Yet they didn’t seem to apply the final, killer blow. Indeed, you could say that Garmin’s constant attacks on Sunday, along with the disciplined intensity of Movistar, helped destroy the apparent invincibility of the Sky team, spitting out members of the Skytrain as brutally as Cannondale had shat out sprinters on Friday. While Dan Martin’s breakaway win on the final descent simply emphasised the power of offensive thinking.

But Who Is Really Winning?

The Green jersey competition already appears to be over, with Sagan the winner for the second year. He already has more points than his nearest rival amassed in the whole of last year’s Tour, so unless he falls under a bus or down a mountain, it’s his to lose.

The King of the Mountains has barely started, but with a bunch of serious mountain top finishes to come it’s likely to go to one of the GC boys as something of a consolation prize as, Froome aside, they can’t afford to not attack on these stages in an attempt to damage the leader.

The Yellow jersey is, strangely, still very much up in the air. All the GC contenders could be said to be vaguely satisfied with the weekend, with each having something of a balance of success and failure.

  • Froome (Sky) – absolutely caned everyone on Saturday, took the jersey and put the best part of 2 minutes into all his rivals. But his team cracked, losing their ‘shield of invulnerability’ as they shed riders on Sunday. While the breaking of Richie Porte means that Sky are spared another year of ‘is the no 2 really the no 1?’ questions, the elimination of Kiryienka, injuries to Kennaugh and Thomas and the apparent disappearance of Boasson Hagen, López, Stannard and Suitsou means Sky seem far from the dominant force they were last year.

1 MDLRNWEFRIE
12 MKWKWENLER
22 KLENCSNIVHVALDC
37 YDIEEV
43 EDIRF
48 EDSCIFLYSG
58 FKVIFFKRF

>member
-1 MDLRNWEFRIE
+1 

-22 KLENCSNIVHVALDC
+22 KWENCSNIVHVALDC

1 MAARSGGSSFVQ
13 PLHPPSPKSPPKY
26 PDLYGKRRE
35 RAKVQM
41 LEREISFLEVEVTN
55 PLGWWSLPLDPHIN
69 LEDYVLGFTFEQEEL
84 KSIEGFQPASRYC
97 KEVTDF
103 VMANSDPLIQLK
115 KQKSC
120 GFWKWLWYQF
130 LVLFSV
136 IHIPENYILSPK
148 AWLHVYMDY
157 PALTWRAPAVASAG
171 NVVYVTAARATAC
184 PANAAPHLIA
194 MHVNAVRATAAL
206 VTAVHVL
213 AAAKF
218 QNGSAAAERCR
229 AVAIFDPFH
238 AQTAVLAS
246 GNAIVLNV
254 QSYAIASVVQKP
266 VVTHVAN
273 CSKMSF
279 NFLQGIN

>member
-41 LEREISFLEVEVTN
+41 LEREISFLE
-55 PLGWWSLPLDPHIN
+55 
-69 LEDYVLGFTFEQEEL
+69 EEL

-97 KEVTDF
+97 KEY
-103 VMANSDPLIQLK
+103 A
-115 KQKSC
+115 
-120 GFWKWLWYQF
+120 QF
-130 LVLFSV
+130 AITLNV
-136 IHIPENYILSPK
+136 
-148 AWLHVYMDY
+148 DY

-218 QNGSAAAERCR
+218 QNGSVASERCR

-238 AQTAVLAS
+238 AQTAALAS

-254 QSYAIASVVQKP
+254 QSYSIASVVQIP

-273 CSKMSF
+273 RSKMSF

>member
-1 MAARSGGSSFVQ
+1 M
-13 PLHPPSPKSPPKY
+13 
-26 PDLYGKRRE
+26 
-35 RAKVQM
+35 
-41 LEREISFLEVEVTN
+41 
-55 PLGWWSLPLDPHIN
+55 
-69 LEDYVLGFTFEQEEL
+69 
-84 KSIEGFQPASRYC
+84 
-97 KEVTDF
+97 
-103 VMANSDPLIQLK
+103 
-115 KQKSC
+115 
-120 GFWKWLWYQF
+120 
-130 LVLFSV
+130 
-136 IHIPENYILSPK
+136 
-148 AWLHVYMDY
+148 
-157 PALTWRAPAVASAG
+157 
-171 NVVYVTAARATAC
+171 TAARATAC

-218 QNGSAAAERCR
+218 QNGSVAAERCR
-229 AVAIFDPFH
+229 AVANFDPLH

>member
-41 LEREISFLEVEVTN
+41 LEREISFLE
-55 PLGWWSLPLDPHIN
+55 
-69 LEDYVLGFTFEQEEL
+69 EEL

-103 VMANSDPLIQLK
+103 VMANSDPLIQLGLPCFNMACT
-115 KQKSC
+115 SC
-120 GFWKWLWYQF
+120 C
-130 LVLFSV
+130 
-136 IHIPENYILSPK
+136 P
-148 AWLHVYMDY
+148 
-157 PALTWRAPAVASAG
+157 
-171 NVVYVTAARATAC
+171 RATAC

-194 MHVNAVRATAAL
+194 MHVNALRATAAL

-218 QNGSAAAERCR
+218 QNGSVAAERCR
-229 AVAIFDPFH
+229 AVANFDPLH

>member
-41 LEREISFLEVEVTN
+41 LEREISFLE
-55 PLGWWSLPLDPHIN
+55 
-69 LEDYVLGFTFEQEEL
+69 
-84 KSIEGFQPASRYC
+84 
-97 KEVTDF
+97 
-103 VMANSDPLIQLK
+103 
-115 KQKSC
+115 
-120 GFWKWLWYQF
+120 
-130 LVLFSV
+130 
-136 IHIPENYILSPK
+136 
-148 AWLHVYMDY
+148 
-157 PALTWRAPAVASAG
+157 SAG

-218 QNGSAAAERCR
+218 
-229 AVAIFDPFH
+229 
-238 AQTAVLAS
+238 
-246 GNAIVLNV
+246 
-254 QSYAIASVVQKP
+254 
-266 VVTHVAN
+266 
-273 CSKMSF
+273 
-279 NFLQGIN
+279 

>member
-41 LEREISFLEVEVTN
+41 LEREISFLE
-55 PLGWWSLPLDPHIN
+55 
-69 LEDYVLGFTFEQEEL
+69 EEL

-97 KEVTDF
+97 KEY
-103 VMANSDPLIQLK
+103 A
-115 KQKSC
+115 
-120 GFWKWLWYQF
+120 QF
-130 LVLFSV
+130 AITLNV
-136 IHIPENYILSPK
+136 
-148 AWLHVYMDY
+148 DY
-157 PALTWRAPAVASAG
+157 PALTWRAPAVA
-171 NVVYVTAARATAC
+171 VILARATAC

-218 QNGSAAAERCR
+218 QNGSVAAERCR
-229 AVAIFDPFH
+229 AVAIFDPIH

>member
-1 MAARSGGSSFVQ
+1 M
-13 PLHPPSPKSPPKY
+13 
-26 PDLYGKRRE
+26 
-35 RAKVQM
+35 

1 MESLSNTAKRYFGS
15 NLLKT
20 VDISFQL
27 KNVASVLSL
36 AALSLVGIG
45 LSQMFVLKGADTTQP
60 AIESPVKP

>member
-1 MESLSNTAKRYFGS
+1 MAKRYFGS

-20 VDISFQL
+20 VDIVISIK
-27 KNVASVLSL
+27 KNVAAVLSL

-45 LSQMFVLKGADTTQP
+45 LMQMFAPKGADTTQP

• Valverde, Quintana (Movistar) – must take great credit for crashing the Skytrain on Sunday with a very disciplined performance, yet for all their dominance on Sunday, they looked less like contenders and more like Froome’s new lead out train as they failed to put any distance on the leader. True, they may be playing a long game – there’s another 2 weeks to go after all – but their failure to press home their advantage may have been a serious mistake. Also with Valverde and Quintana in second and seventh place and the younger Quintana although 37 seconds down looking so much better than his ‘team leader’, they seem to have inherited the Wiggins/Froome issue from last year. What will happen if Valverde cracks on the mountains?
  • Contador (Saxo-Tinkoff) – won’t be pleased to have lost almost two minutes to Froome, yet he and his team have been almost invisible and have come through the Pyrenees totally unscathed. Again, they may be playing the long game, but it seems a stark contrast to his dominant display in last year’s Vuelta, where his attacking won the day. He seems to be pinning much of his hopes on Froome being worn down by others.
  • Evans (BMC) – along with Porte, the big loser over the weekend. 16 place, 4:36 down and his GC ambitions are essentially over. Like 15th place Andy Schleck, his only hope is a long mountain breakaway ahead of a self-destructing peloton and that’s not going to happen.
  • Mollema, ten Dam (Belkin) – third and fourth respectfully, they, like Contador have had a pretty good weekend skulking in the background.  Expect both to lose time, if not position, over the next fortnight.

Next week sees a flat stage or two, where Sky can begin to regroup,  an individual time trial, which should allow Froome to extend his lead and then it’s the Alps. And while Froome might not have the jersey nailed on, his challengers are going to have to be brave and attack him if they want to snatch it off him.


Comments are closed.